The New Year causes us to reflect on the passage of time, and I’m always painfully aware that his little boy laugh will soon go the way of his toddler babble. So it was particularly sweet. I think we’re going to make the pie fight a tradition. We followed it with Box Trolls and a spaghetti and meatballs living room picnic. It was a happy way to spend the first day of 2015.

I didn’t make a big resolution, but I do aim to enjoy my accomplishments more this year, whatever they may look like. I’m so hard on myself. It’s not that I don’t love my work– I do. I’m just uncomfortable with finishing and sending my creative babies into the cold cruel world. My therapist Judy actually used the word “grim,” which startled me. Me? Grim? The originator of the First Annual New Years Day Pie Fight?! But it’s true. I tend to underplay my accomplishments, to apologize for my success, to close one project and immediately open another without even a breath, a sip of tea, a glass of bubbly, a Mallomar…nothin’. This compulsive over-sharer didn’t even tell anyone for days that I had finished my book. I aspire to be less grim. To bust out the Mallomars. To love and respect my own work the way I hope others will.

2014 held a lot of sadness, with many troubling themes rising to the surface. It was a year that the deep institutionalized racism in our culture found a powerful place in public dialogue. The incidents that provoked this dialogue were so sad and frightening, but the outcry was heartening to me. It leads me to hope that this year and the next and the next will see progress. That my son will grow up into a world that is safer for black men. A world that is kinder to their bodies, their hearts, their human rights, their souls. I hope the same for women. I hope the same for all of us.

moms know

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Wishing you lots of self-care, dancing, safety and pie. Happy New Year!

Holding 2015

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Today, on an unusually chilly L.A. morning, I went to my Pop Physique class and happened to throw on a shirt I haven’t worn since I got back from Africa. As I was lift-hold-squeeze-lift-hold-squeezing, I could still smell Ethiopia on my shirt. Tears pricked my eyes as I remembered the rocket fuel coffee, the delicious berbere, the van like a rickety roller coaster, the strong hugs of the women I met, the tears of this little sweetheart at the orphanage.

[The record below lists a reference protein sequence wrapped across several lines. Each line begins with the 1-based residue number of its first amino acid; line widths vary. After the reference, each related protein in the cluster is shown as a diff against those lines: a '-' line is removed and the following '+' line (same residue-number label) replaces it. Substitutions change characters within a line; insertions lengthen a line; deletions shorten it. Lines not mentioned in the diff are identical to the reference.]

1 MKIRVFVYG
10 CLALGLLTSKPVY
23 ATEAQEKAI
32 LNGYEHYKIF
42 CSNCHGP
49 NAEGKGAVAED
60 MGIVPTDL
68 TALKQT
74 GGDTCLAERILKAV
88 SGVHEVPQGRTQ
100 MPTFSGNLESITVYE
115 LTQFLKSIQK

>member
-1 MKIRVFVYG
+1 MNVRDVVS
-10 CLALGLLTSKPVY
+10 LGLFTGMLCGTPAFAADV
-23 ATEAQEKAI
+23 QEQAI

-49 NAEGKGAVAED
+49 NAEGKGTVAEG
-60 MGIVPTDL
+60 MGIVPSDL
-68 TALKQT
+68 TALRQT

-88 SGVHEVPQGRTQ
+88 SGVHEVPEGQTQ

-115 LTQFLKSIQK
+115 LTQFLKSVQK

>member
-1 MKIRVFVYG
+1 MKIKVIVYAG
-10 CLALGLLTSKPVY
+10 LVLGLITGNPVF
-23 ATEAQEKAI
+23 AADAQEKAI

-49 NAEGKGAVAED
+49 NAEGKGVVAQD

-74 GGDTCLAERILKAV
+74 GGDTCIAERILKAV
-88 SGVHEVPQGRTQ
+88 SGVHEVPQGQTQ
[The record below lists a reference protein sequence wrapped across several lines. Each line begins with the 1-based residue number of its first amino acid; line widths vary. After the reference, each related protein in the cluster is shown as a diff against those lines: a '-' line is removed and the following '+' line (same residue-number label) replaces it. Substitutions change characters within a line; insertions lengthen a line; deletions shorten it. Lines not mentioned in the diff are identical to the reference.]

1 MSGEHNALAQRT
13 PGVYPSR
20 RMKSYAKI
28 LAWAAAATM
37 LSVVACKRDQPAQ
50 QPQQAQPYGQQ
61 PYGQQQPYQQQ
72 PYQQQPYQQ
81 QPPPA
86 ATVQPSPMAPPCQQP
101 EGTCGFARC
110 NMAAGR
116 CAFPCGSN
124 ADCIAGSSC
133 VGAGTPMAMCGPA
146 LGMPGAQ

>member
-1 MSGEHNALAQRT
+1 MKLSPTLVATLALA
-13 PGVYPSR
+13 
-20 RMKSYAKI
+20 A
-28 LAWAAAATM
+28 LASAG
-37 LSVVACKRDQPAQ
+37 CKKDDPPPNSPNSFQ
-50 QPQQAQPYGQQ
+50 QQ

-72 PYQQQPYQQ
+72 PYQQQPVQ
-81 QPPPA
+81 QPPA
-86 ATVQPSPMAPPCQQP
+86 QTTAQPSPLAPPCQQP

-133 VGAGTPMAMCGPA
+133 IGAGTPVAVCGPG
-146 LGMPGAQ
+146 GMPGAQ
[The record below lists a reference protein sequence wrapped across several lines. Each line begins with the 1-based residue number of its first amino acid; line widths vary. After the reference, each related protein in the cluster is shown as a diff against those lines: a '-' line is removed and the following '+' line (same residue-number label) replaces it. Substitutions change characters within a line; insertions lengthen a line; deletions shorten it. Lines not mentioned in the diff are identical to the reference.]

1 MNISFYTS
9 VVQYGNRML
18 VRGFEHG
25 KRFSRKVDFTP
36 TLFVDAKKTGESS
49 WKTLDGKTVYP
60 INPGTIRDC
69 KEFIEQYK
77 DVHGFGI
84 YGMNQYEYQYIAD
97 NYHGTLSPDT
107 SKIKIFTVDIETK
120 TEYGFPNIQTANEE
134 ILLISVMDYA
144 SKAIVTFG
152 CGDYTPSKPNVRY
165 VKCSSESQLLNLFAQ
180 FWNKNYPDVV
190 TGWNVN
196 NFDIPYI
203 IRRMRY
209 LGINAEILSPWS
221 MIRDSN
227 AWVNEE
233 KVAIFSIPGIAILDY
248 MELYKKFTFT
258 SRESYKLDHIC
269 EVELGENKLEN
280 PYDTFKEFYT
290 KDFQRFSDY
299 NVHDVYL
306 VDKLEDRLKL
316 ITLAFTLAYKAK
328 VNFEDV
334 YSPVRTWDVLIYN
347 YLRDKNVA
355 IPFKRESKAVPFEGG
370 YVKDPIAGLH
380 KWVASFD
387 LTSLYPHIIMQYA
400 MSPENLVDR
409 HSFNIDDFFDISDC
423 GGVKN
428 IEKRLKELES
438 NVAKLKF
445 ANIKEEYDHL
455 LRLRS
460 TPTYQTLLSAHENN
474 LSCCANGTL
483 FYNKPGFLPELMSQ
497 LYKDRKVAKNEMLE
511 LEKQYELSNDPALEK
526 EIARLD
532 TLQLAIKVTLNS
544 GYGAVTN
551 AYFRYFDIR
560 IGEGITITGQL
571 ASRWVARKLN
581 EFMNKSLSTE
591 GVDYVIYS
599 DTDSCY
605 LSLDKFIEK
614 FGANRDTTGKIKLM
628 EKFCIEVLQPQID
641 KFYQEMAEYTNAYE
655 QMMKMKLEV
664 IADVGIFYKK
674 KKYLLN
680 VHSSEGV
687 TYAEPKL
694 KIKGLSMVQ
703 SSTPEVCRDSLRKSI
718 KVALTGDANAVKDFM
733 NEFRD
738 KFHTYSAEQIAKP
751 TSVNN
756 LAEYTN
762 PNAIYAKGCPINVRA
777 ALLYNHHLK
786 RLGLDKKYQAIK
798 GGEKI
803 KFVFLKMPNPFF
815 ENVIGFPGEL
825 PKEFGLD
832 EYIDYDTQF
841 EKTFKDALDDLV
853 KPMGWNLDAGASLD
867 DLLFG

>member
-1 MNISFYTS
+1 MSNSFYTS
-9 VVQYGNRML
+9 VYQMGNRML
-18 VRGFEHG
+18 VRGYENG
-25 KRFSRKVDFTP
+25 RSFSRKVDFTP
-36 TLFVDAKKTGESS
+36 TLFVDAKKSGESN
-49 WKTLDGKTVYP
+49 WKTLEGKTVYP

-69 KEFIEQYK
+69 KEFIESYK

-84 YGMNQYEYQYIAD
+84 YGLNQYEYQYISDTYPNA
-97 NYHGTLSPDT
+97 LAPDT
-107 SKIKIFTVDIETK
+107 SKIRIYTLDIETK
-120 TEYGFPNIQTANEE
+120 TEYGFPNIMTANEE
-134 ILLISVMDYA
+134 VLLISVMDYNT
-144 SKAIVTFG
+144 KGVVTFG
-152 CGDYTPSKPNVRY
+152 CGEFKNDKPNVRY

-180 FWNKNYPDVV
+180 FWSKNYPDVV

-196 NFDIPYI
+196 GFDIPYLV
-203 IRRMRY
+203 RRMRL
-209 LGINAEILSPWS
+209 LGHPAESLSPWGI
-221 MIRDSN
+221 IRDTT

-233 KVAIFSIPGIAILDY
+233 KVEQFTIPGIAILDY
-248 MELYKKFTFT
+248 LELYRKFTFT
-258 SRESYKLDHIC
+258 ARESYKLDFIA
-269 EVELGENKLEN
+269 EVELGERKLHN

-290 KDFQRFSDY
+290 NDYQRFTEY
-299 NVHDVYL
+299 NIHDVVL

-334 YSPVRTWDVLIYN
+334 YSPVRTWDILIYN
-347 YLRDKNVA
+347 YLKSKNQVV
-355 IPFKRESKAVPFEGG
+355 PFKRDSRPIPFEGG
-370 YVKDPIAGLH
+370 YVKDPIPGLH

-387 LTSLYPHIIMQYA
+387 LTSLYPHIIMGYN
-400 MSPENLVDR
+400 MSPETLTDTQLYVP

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It was a painful dissonance– the immense privilege of my lift-hold-squeeze morning (that I had grumbled and complained about) and the smell of the green hills of Ethiopia, where I had seen so much hardship. Sometimes this dissonance and the guilt that comes on its heels can make me want to turn away– just recycle once in a while and throw 25 extra bucks in the envelope with my museum membership and call it a day. I barely even have to look at messy things like extreme poverty, if I keep my eyes trained straight ahead. It hurts to look around.

Look around anyway.

If you’re anything like Scott and me, you’re scrambling tonight to finish up your year-end donations. Still one day left! Help One Now is the amazing organization I went to Ethiopia with. They’re raising funds fight now for Ferrier Village in Haiti. Join Scott and me in buying a brick (or 2 or 10!) for this amazing community, dedicated to rescuing vulnerable children from human trafficking.

Tonight, I aspire to hold (if not lift and squeeze…) my family, my friends, the kids of Ferrier, you… on into a bright 2015.

See you there!

TBT: The Cards of Christmas Past

Hope you’re having a beautiful day!

For your holiday enjoyment, here’s a recap of the past six Shriner Christmas cards…

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Wholesome Holiday Fun!

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Wishing you much love and laughter, from our family to yours.